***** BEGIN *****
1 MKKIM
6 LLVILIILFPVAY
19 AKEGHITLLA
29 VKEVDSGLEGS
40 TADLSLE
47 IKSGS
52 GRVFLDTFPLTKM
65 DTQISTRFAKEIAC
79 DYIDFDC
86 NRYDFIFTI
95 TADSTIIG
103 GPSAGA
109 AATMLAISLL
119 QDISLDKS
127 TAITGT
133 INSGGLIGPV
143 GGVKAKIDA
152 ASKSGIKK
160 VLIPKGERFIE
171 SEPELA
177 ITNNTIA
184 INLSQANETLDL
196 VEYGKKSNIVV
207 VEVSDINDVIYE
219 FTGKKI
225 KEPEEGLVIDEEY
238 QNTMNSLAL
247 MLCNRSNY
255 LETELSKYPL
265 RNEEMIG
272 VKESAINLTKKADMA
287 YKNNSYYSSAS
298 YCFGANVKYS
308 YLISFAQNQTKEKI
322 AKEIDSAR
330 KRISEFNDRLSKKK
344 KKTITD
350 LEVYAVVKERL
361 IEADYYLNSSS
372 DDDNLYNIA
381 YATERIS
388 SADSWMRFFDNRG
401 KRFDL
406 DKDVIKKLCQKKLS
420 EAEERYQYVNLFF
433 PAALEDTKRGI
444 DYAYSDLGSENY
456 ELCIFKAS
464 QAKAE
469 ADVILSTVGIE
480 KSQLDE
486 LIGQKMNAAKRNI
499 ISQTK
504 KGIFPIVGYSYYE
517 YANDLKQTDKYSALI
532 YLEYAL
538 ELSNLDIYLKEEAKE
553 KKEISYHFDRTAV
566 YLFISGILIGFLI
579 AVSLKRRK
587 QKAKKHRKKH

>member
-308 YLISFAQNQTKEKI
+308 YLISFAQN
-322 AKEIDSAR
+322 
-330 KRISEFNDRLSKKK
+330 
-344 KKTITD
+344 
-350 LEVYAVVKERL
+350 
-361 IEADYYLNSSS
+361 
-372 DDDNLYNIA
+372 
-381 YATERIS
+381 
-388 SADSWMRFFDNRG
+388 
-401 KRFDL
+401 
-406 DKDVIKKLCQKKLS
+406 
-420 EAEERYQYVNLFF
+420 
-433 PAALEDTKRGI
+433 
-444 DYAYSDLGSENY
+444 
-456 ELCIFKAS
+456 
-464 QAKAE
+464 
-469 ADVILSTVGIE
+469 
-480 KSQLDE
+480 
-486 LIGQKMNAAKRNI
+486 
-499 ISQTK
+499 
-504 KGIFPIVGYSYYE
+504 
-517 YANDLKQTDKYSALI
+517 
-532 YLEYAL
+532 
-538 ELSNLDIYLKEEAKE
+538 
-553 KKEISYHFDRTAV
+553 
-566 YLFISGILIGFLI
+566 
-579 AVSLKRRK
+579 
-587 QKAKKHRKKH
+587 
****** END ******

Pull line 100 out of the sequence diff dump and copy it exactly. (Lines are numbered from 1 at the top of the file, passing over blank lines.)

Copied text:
+486 